Len and I spied two tatty old fold up chairs, where the material had faded badly, and border lining tearing apart the next time someone sat down on it. Removing the fabric, we get the testing of the steel underway. To test the metal, we go through several very scientific tests. We begin by squashing one end in the vice, followed by a welding test then we heat it up with our gar torch and bend it. After these tests, we conclude that the metal would be perfect for my pannier frame.
First design of rear pannier frame using the existing rear rack as a connection point.
Starting from starch, I looked at changing my design all together. Using the existing rear rack, I thought I would add to it. Taking a rectangle and then connecting the rectangle up to the bike, in the most appropriate places. To make sure the rack didn’t collapse when hit on the corner, I added corner braces. This was my first design, which used less material and could support my panniers.
Design Two – By making each corner curved for strength which means I can remove the angle brace
I then thought about how I could loose some more weight out of my rack. By curving each end, I found I could remove the angle brace since the curves will take place of that. The only issue now was how I curve the metal. After much discussion, my uncle finally agreed with my theory of heating it with our gas torch.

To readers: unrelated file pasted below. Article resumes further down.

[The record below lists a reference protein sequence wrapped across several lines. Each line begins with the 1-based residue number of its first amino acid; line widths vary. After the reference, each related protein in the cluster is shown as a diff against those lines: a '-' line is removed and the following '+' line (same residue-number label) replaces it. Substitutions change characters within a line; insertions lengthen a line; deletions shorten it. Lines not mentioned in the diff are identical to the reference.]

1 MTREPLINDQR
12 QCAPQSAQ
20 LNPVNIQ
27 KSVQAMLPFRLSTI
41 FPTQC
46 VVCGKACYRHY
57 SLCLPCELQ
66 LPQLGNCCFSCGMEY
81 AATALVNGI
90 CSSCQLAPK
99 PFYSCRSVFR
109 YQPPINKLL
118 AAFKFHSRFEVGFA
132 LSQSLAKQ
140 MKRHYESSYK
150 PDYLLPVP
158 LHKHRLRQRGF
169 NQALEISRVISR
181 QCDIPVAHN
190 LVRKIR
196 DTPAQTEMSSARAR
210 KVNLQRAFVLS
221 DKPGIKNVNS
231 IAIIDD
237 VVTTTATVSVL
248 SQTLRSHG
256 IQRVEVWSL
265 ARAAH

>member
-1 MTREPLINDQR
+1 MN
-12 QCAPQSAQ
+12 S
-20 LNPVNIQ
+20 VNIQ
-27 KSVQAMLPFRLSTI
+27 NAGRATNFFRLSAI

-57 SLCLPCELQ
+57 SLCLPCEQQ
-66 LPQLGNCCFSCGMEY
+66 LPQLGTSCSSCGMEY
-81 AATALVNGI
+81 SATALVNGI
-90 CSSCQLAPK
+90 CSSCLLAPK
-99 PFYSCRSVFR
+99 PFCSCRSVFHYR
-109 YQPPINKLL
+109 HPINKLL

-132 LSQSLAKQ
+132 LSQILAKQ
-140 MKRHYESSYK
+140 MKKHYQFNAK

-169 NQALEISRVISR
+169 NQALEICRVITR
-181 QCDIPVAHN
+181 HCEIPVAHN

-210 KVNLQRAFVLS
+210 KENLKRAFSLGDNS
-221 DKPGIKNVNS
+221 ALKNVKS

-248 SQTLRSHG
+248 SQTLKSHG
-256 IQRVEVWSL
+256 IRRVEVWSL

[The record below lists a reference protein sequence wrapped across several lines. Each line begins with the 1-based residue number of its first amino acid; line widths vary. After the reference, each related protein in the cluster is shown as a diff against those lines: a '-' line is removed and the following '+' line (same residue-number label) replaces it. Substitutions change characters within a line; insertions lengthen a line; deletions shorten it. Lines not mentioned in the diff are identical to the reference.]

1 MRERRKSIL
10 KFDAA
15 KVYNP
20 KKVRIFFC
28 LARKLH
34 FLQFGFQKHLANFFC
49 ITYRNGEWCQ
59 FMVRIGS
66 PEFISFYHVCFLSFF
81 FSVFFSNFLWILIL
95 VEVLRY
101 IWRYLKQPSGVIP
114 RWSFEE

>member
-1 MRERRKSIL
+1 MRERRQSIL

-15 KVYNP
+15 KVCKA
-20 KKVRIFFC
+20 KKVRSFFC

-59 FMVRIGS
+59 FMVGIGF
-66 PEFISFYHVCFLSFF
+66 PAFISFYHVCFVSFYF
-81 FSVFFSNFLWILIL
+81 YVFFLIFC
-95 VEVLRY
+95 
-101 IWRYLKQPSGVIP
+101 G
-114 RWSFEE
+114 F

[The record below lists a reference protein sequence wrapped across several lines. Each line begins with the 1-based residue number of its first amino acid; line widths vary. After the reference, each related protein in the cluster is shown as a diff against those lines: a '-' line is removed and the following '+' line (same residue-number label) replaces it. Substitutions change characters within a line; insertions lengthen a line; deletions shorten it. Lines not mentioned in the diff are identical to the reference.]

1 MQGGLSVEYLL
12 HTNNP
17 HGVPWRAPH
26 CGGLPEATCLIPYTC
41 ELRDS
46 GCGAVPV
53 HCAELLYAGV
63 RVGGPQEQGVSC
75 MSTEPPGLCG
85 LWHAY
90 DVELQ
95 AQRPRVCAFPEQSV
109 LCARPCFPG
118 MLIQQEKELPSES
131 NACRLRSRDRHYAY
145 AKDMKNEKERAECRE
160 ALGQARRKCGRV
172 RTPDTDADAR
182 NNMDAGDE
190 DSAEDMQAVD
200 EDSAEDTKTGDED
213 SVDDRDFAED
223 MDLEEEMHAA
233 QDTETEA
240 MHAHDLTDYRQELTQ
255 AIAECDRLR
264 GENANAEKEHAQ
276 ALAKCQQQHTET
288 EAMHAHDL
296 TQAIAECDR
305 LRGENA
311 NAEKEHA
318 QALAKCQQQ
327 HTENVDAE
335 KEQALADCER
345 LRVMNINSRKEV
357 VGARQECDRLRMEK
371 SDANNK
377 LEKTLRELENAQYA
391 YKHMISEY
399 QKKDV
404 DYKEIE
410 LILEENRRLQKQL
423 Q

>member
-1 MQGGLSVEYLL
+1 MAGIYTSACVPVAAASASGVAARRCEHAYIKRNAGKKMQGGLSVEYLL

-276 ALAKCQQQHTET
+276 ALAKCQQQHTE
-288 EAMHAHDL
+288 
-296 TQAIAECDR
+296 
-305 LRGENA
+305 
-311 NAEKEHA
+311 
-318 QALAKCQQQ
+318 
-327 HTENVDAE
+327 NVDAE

Using a thick builders pencil to drawing out the design, at a one to one scale on piece of used particleboard. We now had a template of the major part of the pannier. We will use this to hold the bent pipe to and compare the curve. Locking one end of the pipe into the vice, we heat the metal one inch a time bending consistently until we got a half circle. Repeating this action four times, we now had all the bits to make each side.
After allowing the pieces to cool, I place them into ‘best fit’ pairs and laid them on the template. From there I decided where to cut them to length. I mark them and lock one into the vice. Picking up the grinder, I use it to put it down to length. Once I had cut all four pieces, we insert a joining rod inside the tube and my uncle Len spot-welds them together.
Using our trusty sky hooks (a piece of bent wire hooked over my bike seat), I positioned it against the bike. Measuring from the ‘O’ shape to the sub frame connection points, we cut and file down the ends to ensure the best possible fit to the ‘O’ and the motorcycle. Len also welded these onto the ‘O’ shape and we fitted it into position using sock head cap screws.
Before I can work on the other side I have to first work out how I was going to do my rear tool/spare parts box. I had made an aluminium box several months earlier, but I personally wasn’t completely sold on the idea. As most of you would know, aluminium is a very soft metal, which when rubbed often it can wear through. It has also been known to crack. To find someone who is skilled to weld aluminium is generally very difficult. I would like to explore other options before I can carry on with the rest of my pannier rack.